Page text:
Upcoming: MISTER MEMORY by Marcus Sedgwick (Hodder)

SedgwickM-MisterMemoryUKI’m a fan of Marcus Sedgwick’s work — I thought his previous novel for adults, A Love Like Blood, was superb. Ever since finishing that, I’ve been eagerly awaiting his next novel. And, in July, Hodder will be publishing Mister Memory. Here’s the skinny:

In Paris, at the end of the nineteenth century, a man with a perfect memory murders his wife. But that is only the start of the story… A dazzling literary mystery from prizewinning author Marcus Sedgwick.

In Paris in the year 1899, Marcel Després is arrested for the murder of his wife and transferred to the famous Salpêtrière asylum. And there the story might have stopped.

But the doctor assigned to his care soon realises this is no ordinary patient: Marcel Després, Mister Memory, is a man who cannot forget. And the policeman assigned to his case soon realises that something else is at stake: for why else would the criminal have been hurried off to hospital, and why are his superiors so keen for the whole affair to be closed? 

This crime involves something bigger and stranger than a lovers’ fight — something with links to the highest and lowest establishments in France. The policeman and the doctor between them must unravel the mystery… but the answers lie inside Marcel’s head. And how can he tell what is significant when he remembers every detail of every moment of his entire life?

Mister Memory is due to be published in the UK by Hodder, on July 14th, 2016. For more, check out the author’s website, and follow him on Twitter and Goodreads.

Guest Post/Excerpt: HOUSE OF SHATTERED WINGS by Aliette de Bodard

deBodard-AuthorPicThe Great Houses war is a central part of the book, though by necessity it’s always seen in flashbacks, as it took place sixty years before the events of the novel. It’s left marks on everyone, and of course it has also devastated Paris and given rise to the city in the book, a dystopic place where people cling to the Great Houses as their only source of safety. This scene is one of the strongest reminiscences from Philippe, who actually fought in it.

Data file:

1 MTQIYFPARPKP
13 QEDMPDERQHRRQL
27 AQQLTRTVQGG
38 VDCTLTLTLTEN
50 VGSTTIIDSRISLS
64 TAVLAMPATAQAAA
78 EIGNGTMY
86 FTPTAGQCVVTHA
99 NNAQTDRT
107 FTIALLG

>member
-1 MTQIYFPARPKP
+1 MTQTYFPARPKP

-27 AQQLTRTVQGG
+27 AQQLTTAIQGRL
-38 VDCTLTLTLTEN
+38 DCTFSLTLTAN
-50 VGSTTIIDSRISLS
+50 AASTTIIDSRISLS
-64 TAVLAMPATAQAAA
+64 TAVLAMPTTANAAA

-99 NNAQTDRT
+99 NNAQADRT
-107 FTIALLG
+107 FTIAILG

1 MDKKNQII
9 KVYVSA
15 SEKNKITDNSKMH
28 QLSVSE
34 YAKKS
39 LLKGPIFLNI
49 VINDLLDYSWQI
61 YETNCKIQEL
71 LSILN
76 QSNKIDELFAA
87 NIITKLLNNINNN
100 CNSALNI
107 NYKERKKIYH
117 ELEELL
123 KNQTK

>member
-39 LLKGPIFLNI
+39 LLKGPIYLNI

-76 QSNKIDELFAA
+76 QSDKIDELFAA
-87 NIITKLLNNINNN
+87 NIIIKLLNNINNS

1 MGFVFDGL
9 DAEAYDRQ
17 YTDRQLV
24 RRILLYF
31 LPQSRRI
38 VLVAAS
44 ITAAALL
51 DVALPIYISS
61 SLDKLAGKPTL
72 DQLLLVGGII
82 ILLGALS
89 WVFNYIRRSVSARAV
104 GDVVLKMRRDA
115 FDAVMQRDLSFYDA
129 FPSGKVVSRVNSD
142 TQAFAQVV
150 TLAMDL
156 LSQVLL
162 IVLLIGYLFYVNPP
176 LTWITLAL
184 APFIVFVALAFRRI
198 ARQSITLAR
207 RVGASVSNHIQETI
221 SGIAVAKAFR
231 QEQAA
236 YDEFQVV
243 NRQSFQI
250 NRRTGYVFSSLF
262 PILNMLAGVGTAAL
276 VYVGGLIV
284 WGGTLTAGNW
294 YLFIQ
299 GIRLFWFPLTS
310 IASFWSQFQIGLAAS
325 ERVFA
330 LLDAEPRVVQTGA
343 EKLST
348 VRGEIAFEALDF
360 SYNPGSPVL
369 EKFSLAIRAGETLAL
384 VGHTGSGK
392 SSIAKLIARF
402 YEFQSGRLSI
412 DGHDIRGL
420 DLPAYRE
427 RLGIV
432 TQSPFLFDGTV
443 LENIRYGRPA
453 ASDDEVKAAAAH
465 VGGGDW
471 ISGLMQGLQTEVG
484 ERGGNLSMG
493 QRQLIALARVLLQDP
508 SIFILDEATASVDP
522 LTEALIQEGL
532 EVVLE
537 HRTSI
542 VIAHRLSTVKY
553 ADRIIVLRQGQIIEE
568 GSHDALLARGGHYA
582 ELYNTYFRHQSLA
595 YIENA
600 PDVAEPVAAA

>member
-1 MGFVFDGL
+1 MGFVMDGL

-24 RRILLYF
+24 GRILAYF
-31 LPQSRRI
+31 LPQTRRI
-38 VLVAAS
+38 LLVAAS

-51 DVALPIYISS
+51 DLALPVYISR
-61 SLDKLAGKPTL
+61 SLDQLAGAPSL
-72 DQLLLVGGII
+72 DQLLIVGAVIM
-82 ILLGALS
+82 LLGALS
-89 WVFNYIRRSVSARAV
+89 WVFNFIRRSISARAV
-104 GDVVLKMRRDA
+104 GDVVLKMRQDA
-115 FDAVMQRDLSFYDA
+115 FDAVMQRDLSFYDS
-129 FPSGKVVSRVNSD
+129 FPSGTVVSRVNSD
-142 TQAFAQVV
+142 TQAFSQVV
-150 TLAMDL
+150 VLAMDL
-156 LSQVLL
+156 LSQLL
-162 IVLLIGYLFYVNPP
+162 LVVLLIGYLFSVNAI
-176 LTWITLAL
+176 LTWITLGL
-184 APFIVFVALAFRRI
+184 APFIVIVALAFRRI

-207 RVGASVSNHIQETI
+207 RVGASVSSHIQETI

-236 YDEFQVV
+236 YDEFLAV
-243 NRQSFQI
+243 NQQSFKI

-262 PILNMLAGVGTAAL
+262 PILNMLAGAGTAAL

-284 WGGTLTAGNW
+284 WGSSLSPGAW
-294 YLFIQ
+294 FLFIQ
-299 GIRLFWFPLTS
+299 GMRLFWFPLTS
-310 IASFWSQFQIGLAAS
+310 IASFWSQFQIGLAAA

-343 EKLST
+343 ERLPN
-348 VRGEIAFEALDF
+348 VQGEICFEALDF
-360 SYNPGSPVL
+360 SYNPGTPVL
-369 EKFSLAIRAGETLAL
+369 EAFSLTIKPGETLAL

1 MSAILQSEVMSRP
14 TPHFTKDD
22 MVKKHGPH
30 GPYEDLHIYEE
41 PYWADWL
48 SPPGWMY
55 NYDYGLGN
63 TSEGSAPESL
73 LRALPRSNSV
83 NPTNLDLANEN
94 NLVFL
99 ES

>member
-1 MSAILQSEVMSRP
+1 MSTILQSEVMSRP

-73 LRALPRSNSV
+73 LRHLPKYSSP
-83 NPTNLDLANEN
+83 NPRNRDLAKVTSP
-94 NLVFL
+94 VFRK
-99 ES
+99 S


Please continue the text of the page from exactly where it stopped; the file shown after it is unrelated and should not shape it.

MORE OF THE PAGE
It also contains what is possibly my favourite lines in the book: the “magicians turned into soldiers… our best men turned into corpses”, which was one of those gifts from the muse: it came straight into the first draft and hasn’t really moved since.

The war. Philippe thought of the clamor of explosions; of huddling in the doorways of ruined buildings, peering at the sky to judge the best moment to rush out; of his lieutenant in House colors, urging them to lay down their lives for the good of the city; of his squad mates buried in nameless graves, on the edge of Place de la République. Ai Linh, who had had a laughter like a donkey, and always shared her biscuits with everyone else; Hoang, who liked to gamble too much; Phuong, who told hair-raising stories in the barracks after all lights had been turned off. “I don’t know what the war was like, inside the Houses,” he said, and it was almost the truth. Continue reading